Capital Good Fund

Capital Good Fund

Increase financial security by breaking the cycle of debt faced by low-income households

Lesson Learned:

Philanthropic capital can be key to providing low/no-interest loans that keep families afloat.

Each year, more than 12 million Americans report taking out payday loans to meet recurring household expenses such as rent and utilities.[1] Such loans offer quick approval and payouts for those with little to no credit. However, they demand high interest rates and short repayment periods.[2] Since 80% of payday loans are taken out within two weeks of a previous repayment, borrowers remain in a chronic cycle of debt.[3]

Operating in ten states in the U.S., Capital Good Fund enables those with poor or no credit to build credit while receiving loans needed to cover recurring household expenses.

Without Capital Good Fund, I would have been back on the downward spiral, all for the sake of a thousand dollars. I am frugal, but I couldn’t make ends meet. My experience with Capital Good Fund was outstanding and very different from anything I had experienced. It’s a true opportunity to recover without taking any steps backward.”

— Margaret, crisis relief loan recipient

A client of Capital Good Fund holds up a booklet with loan information on it.

What it does

For low- and moderate-income households with no or poor credit, Capital Good Fund helps families break the cycle of debt through two services: 1) low-interest loans, and 2) credit-building coaching programs.

  • Low-interest loans: Capital Good Fund loans cost a borrower just 4% of the cost of an average payday loan. For example, the average $400 payday loan must be repaid in 14 days with a 391% annual interest rate for a cost of $1,200 to the borrower. In contrast, Capital Good Fund allows the borrower to repay the loan over 15 months with an annual interest rate of 12% for a cost of $433 for the same $400 loan.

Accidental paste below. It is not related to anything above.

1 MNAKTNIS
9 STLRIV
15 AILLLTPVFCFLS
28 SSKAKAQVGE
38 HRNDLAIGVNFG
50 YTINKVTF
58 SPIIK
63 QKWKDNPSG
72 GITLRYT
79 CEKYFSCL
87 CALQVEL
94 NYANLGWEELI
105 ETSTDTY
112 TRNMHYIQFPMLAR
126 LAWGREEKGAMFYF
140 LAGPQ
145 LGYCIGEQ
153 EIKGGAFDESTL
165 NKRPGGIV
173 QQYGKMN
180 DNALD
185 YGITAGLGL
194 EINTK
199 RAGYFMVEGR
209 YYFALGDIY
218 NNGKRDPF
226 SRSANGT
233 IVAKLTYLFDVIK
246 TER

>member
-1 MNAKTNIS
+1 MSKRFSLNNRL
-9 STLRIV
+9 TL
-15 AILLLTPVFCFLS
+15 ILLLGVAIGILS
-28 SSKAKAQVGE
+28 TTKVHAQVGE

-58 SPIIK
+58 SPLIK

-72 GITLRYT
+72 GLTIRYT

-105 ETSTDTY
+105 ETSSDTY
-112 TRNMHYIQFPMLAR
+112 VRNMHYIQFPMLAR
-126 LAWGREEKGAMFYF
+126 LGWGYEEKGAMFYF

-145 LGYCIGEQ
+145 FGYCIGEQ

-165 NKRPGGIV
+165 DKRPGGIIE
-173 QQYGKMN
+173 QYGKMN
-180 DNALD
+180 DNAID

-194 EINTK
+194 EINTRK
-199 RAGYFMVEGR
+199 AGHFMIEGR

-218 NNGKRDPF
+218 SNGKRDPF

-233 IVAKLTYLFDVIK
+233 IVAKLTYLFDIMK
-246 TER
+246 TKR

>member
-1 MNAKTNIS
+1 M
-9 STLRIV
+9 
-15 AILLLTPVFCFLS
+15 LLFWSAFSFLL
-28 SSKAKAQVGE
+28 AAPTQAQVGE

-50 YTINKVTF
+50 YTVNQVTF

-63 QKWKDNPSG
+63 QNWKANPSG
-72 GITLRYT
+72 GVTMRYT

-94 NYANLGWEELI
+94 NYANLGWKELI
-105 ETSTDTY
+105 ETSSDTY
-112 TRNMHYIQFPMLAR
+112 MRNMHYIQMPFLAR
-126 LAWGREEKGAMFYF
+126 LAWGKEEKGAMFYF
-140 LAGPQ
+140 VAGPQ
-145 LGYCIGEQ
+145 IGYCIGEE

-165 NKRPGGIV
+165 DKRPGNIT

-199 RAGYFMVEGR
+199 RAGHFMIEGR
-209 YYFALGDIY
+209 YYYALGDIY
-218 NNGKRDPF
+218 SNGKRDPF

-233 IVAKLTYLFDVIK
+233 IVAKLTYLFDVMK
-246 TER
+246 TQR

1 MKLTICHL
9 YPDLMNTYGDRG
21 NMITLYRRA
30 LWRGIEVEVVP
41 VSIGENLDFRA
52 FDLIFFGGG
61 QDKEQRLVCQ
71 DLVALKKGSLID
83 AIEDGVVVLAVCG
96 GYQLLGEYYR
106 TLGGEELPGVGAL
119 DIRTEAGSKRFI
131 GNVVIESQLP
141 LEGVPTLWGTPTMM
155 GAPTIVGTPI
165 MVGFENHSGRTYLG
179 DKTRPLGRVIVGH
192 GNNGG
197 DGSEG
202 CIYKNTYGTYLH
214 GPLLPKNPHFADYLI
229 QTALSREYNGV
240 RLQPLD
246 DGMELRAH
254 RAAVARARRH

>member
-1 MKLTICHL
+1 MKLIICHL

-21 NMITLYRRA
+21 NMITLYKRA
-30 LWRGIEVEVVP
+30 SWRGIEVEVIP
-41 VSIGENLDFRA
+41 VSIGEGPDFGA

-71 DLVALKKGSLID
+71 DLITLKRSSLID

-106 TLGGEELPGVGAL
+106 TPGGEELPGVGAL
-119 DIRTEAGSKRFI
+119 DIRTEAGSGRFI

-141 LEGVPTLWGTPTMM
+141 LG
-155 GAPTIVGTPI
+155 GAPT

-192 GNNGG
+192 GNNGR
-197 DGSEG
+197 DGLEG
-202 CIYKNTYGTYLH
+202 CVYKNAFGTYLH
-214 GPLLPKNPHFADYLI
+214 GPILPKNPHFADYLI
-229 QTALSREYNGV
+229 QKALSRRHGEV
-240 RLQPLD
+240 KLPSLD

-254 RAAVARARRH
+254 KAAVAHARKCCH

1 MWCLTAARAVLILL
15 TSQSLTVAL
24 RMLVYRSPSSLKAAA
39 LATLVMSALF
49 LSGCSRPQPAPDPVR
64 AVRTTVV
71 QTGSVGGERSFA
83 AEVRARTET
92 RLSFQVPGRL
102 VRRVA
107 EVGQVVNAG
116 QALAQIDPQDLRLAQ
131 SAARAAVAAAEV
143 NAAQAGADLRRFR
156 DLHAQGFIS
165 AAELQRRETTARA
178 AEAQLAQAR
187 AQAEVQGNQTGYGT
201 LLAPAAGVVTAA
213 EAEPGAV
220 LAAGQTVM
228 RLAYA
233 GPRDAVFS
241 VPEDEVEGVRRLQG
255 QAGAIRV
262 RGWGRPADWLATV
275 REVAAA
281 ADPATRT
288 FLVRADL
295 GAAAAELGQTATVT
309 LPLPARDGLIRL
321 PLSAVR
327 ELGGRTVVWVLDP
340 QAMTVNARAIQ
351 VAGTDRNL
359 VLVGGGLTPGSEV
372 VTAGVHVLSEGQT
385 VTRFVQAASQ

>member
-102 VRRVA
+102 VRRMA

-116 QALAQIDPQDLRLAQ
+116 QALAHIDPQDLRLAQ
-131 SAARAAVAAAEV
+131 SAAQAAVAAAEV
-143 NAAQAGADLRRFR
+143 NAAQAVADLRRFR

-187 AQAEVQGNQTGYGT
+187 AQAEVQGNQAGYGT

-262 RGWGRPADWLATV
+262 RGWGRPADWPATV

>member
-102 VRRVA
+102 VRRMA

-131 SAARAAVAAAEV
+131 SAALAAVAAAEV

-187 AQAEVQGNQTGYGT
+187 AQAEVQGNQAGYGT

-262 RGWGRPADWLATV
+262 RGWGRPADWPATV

• Credit-building coaching programs: In addition to loans, Capital Good Fund
    also offers credit-building financial coaching programs, which have reached 1,800 households so far. As an example, its Financial Coaching Plus program establishes a year-long relationship between a participating client and a trained financial coach who work together to create a personalized plan to get out of debt, save for college, learn to manage money effectively, or achieve another goal. To build their credit, participants make 12 monthly payments of $15 each, which is reported to all three credit bureaus as a 0% interest loan.

How effective it is

While the nonprofit’s overall loan repayment rate is 97%, the organization raises grant dollars to forgive up to 30% of loans — enabling them to take on riskier borrowers who are in urgent need of funds. Capital Good Fund estimates that its emergency loans for car repairs, medical bills, or other urgent needs save clients $500 in interest and fees versus predatory alternatives. Loans to cover immigration expenses and car purchases save $3,000 and $4,000, respectively.

In a randomized controlled trial study, Capital Good Fund found that their financial coaching program improved participants’ use of a bank account and budget; reduced food insecurity; reduced use of predatory loans; and allowed participants to afford medications or routine doctor’s visits. Participants in Capital Good Fund’s financial coaching programs improved their credit scores by 90 points.

How philanthropy helps

Capital Good Fund covers 70% of its operations with philanthropic funding, with the rest from interest income, shared services, and program revenue. Philanthropic support allows the organization to keep its interest rates low, forgive debt, and fund expansion.  

More ways to help

Compass Working Capital provides financial coaching and savings programs for those living in federally subsidized housing. Benefits Data Trust (BDT) connects people to financial benefits and services (e.g., SNAP benefits, Medicaid) in six states. HOPE provides financial services, economic development programs, and policy advocacy to increase the financial empowerment of underserved communities in the Deep South. 


[1] Pew Charitable Trusts. (2016, January 14). Payday Loan Facts and the CFPB’s Impact. The Pew Charitable Trusts.

[2] Horowitz, A. (2023, June 7). What Does the Research Say About Payday Loans? Pew Charitable Trusts.

[3] Pew Charitable Trusts. (2016, January 14). Payday Loan Facts and the CFPB’s Impact. The Pew Charitable Trusts.